Self-compassion emphasizes accepting oneself, reducing self-criticism and self-judgment, and seeing one’s flaws and defeats in a balanced light. Self-compassion in adolescence is an important protective factor against mental illness. Gender, on the other hand, has an impact. Given the shortage of self-compassion measures for teenagers, researchers for a study examined the Self-Compassion Scale for Youth (SCS-Y) in a large cross-cultural sample. They analyzed how the SCS-Y subscales connected to depressive symptoms dimensions across gender.
A total of 2,881 teens aged 12 to 18 years were recruited from Hong Kong (HK), China, and the United Kingdom using the internet-based Qualtrics. A Multiple Indicator Multiple Cause (MIMIC) model was used to assess the SCS-measurement Y’s invariance, and differential item functioning (DIF) was examined across gender. Following the selection of the best model, a multigroup structural equation model (SEM) was constructed using SCS-Y variables and the Multidimensional Depression Assessment Scale (MDAS), which measures four aspects of depressed symptoms (emotional, cognitive, somatic, and interpersonal).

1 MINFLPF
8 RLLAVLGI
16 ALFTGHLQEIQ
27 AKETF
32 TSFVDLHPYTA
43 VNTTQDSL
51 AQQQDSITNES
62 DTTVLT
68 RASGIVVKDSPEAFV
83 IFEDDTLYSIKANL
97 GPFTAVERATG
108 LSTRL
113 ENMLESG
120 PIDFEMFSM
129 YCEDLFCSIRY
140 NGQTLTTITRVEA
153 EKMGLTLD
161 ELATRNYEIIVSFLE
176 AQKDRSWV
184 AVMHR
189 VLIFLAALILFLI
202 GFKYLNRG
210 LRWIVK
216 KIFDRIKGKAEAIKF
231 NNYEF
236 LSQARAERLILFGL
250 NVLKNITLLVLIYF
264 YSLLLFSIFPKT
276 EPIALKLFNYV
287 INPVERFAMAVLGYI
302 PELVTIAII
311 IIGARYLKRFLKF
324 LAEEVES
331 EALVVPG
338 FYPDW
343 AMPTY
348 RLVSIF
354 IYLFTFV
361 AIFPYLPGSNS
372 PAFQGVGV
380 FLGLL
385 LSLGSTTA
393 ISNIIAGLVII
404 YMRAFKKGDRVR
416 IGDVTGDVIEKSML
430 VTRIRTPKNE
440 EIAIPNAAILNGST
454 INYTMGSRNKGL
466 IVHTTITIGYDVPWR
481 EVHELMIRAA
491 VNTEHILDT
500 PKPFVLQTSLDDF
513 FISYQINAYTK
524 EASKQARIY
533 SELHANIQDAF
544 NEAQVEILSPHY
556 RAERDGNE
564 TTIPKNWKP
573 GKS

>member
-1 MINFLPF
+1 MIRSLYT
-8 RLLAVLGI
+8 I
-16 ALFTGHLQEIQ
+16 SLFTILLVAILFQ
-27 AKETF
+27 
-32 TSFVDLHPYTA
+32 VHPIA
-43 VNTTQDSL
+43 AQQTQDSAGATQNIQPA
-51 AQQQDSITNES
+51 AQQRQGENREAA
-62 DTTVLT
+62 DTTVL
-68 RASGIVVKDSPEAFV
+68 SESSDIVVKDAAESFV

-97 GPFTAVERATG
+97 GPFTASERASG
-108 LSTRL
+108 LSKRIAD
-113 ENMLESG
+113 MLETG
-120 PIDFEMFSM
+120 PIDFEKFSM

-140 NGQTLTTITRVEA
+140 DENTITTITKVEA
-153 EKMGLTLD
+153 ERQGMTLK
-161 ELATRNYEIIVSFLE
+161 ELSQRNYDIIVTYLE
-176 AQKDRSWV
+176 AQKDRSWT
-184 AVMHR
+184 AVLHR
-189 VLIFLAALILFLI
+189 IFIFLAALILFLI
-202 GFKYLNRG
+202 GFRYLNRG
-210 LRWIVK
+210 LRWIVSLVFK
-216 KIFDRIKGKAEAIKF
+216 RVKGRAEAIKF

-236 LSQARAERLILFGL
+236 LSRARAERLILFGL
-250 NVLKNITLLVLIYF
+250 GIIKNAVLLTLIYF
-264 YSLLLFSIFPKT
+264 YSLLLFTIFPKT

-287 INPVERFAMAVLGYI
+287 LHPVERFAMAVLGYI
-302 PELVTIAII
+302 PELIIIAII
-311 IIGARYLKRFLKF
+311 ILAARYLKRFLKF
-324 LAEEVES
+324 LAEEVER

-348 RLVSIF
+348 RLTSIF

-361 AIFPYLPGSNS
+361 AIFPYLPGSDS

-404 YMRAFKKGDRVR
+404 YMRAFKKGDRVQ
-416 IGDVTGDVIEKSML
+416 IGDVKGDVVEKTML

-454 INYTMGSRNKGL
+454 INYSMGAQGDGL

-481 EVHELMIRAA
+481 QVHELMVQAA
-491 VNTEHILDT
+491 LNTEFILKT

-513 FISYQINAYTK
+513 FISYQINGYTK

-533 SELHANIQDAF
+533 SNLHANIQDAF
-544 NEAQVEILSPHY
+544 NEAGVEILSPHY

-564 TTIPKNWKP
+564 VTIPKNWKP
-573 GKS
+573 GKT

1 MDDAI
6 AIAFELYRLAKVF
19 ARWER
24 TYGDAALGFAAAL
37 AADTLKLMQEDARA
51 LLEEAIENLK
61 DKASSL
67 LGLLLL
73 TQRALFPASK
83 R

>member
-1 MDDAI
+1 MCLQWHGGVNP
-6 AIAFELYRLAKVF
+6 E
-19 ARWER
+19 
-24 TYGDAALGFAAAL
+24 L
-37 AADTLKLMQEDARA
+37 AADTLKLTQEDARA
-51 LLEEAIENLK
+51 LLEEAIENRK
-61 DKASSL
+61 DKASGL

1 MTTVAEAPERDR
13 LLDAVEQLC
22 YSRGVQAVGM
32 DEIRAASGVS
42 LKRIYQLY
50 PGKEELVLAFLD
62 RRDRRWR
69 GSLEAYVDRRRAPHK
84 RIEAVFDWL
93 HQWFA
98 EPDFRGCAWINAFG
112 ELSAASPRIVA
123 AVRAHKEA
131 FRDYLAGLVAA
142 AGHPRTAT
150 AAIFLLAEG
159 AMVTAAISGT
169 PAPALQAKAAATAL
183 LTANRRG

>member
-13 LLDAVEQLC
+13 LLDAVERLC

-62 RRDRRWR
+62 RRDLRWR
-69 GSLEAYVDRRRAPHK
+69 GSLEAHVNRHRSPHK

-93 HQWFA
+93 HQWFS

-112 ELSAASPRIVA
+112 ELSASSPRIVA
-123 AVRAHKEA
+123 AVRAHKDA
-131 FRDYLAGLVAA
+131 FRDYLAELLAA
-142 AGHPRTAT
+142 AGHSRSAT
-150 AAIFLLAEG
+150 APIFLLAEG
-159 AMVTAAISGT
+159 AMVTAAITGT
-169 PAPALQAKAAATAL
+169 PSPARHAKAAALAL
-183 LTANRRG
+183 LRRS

The SCS-Y has been proved to be reliable and genuine. The MIMIC model suited a hypothetical six-factor model well (CFI = 0.980; TLI = 0.974; RMSEA = 0.038), and no items were marked for DIF across gender. There was a gender difference between SCS-Y variables and depression characteristics.
The SCS-Y has strong psychometric properties, such as measurement invariance across gender. The study also emphasized the gender differences in self-compassion and depressive aspects.